In State v. Ahearn, this Court considered the effect of one aggravating factor, which was later determined to be unsupported by the evidence, on a sentencing judge's balancing of all sentencing factors present in the case. 307 N.C. at 599-602, 300 S.E.2d at 698-701. The defendant in Ahearn was convicted of felonious child abuse and voluntary manslaughter in connection with the death of his girlfriend's two-year old son. Id. at 585-87, 300 S.E.2d at 690-91. During sentencing, the trial judge found three aggravating factors and five mitigating factors. Id. at 592-93, 300 S.E.2d at 694-95. The judge weighed the aggravating and mitigating factors, determined that "`the aggravating factors although few in number are substantially more dominant than the mitigating factors,'" and imposed aggravated sentences of sixteen years for voluntary manslaughter and five years for felonious child abuse. Id. at 585, 592, 300 S.E.2d at 690-91, 694. On appeal, the Court of Appeals and this Court determined that the trial judge's finding of the aggravating factor that the defendant's crime was especially heinous, atrocious or cruel was based upon insufficient evidence. Id. at 599, 300 S.E.2d at 698. Because "[r]eliance on a factor in aggravation determined to be erroneous may or may not have affected the balancing process which resulted in the decision to deviate from the presumptive sentence," this Court remanded the defendant's case for resentencing. Id. at 602, 608, 300 S.E.2d at 700, 704.
This Court's holding in Ahearn rested on the inability of an appellate court to determine how removing one aggravating factor would affect the sentencing judge's balancing of the remaining aggravating and mitigating factors present in the defendant's case. Id. at 602, 300 S.E.2d at 700-01. Ahearn did not address whether the finding of an aggravating factor by the wrong entity is subject to harmless error review. Because Blakely does not concern the actual combination of aggravating and mitigating factors found by a jury, but instead safeguards the participation of jurors in sentencing, Ahearn does not control the case sub judice. Our analysis of this separate question is guided by the reasoning of Blakely v. Washington, the evolution of harmless error review, and United States Supreme Court case law defining structural error.
The State argues that for purposes of Apprendi and Blakely, sentencing factors are functionally equivalent to the elements of a criminal offense. Citing Neder v. United States, 527 U.S. 1, 144 L. Ed. 2d 35 (1999), the State reasons that failure to submit sentencing factors to a jury should receive the same degree of scrutiny as failure to submit an element of a criminal offense to the jury — harmless error review. We disagree, concluding instead that complete removal of aggravating factors from jury consideration during sentencing is structural error similar to the structural error identified by the United States Supreme Court in Sullivan v. Louisiana, 508 U.S. 275, 124 L. Ed. 2d 182 (1993).
Structural error is a rare form of constitutional error resulting from a "defect affecting the framework within which the trial proceeds, rather than simply an error in the trial process itself." Arizona v. Fulminante, 499 U.S. 279, 310, 113 L. Ed. 2d 302, 337 (1991). Such errors "deprive defendants of `basic protections,' without which . . . `no criminal punishment may be regarded as fundamentally fair.' Neder, 527 U.S. at 8-9, 144 L. Ed. 2d at 46-47 (quoting Rose v. Clark, 478 U.S. 570, 577-78, 92 L. Ed. 2d 460, 470 (1986)). The United States Supreme Court first defined structural error in 1991 and has identified six instances of structural error to date: (1) complete deprivation of right to counsel, Johnson v. United States, 520 U.S. 461, 468, 137 L. Ed. 2d 718, 728 (1997) (citing Gideon v. Wainwright, 372 U.S. 335, 9 L. Ed. 2d 799 (1963)); (2) a biased trial judge, Tumey v. Ohio, 273 U.S. 510, 71 L. Ed. 749 (1927); (3) the unlawful exclusion of grand jurors of the defendant's race, Vasquez v. Hillery, 474 U.S. 254, 88 L. Ed. 2d 598 (1986); (4) denial of the right to self-representation, McKaskle v. Wiggins, 465 U.S. 168, 79 L. Ed. 2d 122 (1984); (5) denial of the right to a public trial, Waller v. Georgia, 467 U.S. 39, 81 L. Ed. 2d 31 (1984); and (6) constitutionally deficient jury instructions on reasonable doubt, Sullivan, 508 U.S. 275, 124 L. Ed. 2d 182. See Johnson, 520 U.S. at 468-69, 137 L. Ed. 2d at 728 (identifying the six cases in which the United States Supreme Court has found structural error).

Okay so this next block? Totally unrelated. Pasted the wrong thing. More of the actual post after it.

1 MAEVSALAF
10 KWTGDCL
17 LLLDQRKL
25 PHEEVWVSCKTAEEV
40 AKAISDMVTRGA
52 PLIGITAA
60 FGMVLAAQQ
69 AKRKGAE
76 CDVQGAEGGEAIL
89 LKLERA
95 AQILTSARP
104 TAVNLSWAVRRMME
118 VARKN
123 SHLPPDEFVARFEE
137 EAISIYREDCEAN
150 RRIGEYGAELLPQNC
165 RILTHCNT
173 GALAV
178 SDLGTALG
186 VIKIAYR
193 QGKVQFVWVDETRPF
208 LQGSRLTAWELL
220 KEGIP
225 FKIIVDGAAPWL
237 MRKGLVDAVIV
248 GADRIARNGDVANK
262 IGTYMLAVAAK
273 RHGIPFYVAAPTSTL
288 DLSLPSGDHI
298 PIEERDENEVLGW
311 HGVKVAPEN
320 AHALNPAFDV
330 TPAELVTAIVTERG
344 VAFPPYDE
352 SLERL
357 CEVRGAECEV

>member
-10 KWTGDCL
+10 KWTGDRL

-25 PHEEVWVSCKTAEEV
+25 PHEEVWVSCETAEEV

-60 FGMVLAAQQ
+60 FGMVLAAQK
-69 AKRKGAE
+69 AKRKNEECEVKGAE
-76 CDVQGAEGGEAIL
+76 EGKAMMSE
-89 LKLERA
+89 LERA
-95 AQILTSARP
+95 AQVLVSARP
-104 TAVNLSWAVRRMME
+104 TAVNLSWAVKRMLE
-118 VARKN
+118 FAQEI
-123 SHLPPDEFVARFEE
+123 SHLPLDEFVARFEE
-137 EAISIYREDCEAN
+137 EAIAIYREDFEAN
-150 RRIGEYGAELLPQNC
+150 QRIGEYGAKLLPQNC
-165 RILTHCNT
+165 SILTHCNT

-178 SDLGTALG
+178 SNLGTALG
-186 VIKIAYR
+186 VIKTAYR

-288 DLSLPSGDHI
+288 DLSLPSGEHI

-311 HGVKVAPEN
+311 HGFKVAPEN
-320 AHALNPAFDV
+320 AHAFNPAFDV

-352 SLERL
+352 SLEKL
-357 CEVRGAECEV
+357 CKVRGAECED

Structural errors are said to "defy" harmless error review because they are "so intrinsically harmful as to require automatic reversal ( i.e., `affect substantial rights') without regard to their effect on the outcome." Neder, 527 U.S. at 7, 144 L. Ed. 2d at 46. For this reason, a defendant's remedy for structural error is not dependant upon harmless error analysis; rather, structural errors are reversible per se. Id.
Most constitutional errors are not structural. Rose, 478 U.S. at 578, 92 L. Ed. 2d at 471. On appeal, a reviewing court applies the harmless-error rule to determine whether these nonstructural errors were prejudicial to the defendant or harmless beyond a reasonable doubt. Chapman v. California, 386 U.S. 18, 24, 17 L. Ed. 2d 705, 710-11 (1967). Errors that have prejudiced a defendant will be remedied by the appellate court, id. at 24, 26, 17 L. Ed. 2d at 710-11; N.C.G.S. § 15A-1442, -1443, -1447 (2003), and a constitutional error is presumed to be prejudicial unless the State can show that the error was harmless beyond a reasonable doubt, meaning that "the error complained of did not contribute to the verdict obtained," Chapman, 386 U.S. at 24, 17 L. Ed. 2d at 710.